August 25, 2013

Jeremiah – A Character Study

Passage: Jeremiah 1: 4-10

For today’s message, I would like to do something different. I would like to present to you a character study of the one of the prophets from the Old Testament – Jeremiah.

The book of Jeremiah and the book of Lamentations are two wonderful pieces of literature in the Old Testament and cover a pivotal period in the history of the people of Israel, the forerunners for us in the faith.

Jeremiah was born at a time in history when the kingdoms of Judah and Israel had been separate for about 200 years. Those who followed Solomon had squabbled over power and prestige. Such squabbling had led to a division of the nation. The subsequent weakening of the whole led to two kings with two centres of worship and intense rivalry over which centre God was most present at. The division eventually led to first the kingdom of Israel being overrun by the Assyrians and the people led into exile in 721 BC and then to the downfall of the kingdom of Judah and the exile to Babylonia in 587 BC.  This was the world into which Jeremiah was born.

For us today we may find it hard to believe that there was ever a time when what we know as the Old Testament could ever have been lost but that is exactly what had happened before Jeremiah’s time.  In fact, the oral tradition handed down from generation to generation, which was the method of transmission in those days, had been perverted to the point where there was no clear understanding of what the people of God were to believe or follow. The division within the nation had not only split the kingdom and the family of David but also led to splits within the priesthood. Such divisions led to many and strange things happening some of which we read about in the story of the kings and through the exploits of such great figures as Elijah.  What we have come to understand in religious studies as the Deuteronomic tradition did not arise until this time.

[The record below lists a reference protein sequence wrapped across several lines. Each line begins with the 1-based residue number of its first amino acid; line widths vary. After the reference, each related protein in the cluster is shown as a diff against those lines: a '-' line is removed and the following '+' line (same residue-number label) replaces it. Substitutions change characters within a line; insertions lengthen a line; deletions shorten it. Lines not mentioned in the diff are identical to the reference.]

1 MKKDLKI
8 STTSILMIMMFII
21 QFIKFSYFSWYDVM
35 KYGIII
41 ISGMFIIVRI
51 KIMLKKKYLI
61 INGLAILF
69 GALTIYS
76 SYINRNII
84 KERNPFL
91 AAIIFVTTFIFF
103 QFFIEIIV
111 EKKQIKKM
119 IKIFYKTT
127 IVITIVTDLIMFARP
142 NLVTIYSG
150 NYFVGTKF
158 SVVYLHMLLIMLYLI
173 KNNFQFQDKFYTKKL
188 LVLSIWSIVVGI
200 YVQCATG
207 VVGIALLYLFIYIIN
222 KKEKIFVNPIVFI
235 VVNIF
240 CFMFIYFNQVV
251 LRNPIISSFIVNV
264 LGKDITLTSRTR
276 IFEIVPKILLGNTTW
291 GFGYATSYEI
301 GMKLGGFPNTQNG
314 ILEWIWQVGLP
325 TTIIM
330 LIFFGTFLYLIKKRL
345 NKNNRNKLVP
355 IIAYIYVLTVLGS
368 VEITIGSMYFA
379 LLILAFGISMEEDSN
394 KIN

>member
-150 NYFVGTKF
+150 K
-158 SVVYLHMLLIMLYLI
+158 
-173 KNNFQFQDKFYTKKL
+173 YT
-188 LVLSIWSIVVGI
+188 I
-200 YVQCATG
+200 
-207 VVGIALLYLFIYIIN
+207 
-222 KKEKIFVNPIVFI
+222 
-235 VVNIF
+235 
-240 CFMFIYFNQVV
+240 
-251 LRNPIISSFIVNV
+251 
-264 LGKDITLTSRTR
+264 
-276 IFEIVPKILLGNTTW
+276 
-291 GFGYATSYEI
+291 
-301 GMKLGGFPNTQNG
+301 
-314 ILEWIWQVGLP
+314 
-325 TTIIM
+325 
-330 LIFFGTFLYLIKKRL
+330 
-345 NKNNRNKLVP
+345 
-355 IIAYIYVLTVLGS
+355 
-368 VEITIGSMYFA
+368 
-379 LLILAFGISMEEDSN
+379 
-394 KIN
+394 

According to tradition, copies of the Law were to be kept by the priests in the temple and by the kings and read aloud to the people at every major festival. Of course, through the corruption of the kings, such practice ceased and one king in particular, was so adamant that the scrolls not be read that eventually as the generations passed, all knowledge of what the true doctrine was had disappeared from public view. But, as in every age, there were faithful followers who ensured that the tradition and true doctrine not be lost; and so it is that Hilkiah produces a copy of the scroll and gives it to King Josiah. It sparks a renewal of the true worship of God in the land but it proves to be too little too late to save the people from the coming destruction of the nation and their exile into captivity.